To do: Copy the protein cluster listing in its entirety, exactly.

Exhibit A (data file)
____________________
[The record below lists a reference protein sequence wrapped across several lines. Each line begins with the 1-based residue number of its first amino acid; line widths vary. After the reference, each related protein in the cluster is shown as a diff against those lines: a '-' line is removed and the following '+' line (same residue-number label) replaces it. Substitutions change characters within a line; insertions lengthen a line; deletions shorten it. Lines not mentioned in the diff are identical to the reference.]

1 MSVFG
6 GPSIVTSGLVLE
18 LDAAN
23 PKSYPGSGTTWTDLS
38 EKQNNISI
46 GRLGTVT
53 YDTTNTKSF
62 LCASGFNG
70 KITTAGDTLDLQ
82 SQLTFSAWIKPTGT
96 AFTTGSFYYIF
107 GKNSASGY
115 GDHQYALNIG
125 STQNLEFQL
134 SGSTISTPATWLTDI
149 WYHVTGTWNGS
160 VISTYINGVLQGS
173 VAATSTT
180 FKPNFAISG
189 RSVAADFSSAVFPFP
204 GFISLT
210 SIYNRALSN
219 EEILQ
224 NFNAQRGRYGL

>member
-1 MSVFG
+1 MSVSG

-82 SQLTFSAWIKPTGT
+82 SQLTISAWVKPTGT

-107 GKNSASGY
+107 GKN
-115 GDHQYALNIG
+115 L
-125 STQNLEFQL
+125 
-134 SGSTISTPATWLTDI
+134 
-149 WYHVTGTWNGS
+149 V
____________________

[The record below lists a reference protein sequence wrapped across several lines. Each line begins with the 1-based residue number of its first amino acid; line widths vary. After the reference, each related protein in the cluster is shown as a diff against those lines: a '-' line is removed and the following '+' line (same residue-number label) replaces it. Substitutions change characters within a line; insertions lengthen a line; deletions shorten it. Lines not mentioned in the diff are identical to the reference.]

1 MSVFG
6 GPSIVTSGLVLE
18 LDAAN
23 PKSYPGSGTTWTDLS
38 EKQNNISI
46 GRLGTVT
53 YDTTNTKSF
62 LCASGFNG
70 KITTAGDTLDLQ
82 SQLTFSAWIKPTGT
96 AFTTGSFYYIF
107 GKNSASGY
115 GDHQYALNIG
125 STQNLEFQL
134 SGSTISTPATWLTDI
149 WYHVTGTWNGS
160 VISTYINGVLQGS
173 VAATSTT
180 FKPNFAISG
189 RSVAADFSSAVFPFP
204 GFISLT
210 SIYNRALSN
219 EEILQ
224 NFNAQRGRYGL

>member
-1 MSVFG
+1 MSVSG

-82 SQLTFSAWIKPTGT
+82 SQLTISAWVKPTGT

-107 GKNSASGY
+107 GKN
-115 GDHQYALNIG
+115 L
-125 STQNLEFQL
+125 
-134 SGSTISTPATWLTDI
+134 
-149 WYHVTGTWNGS
+149 V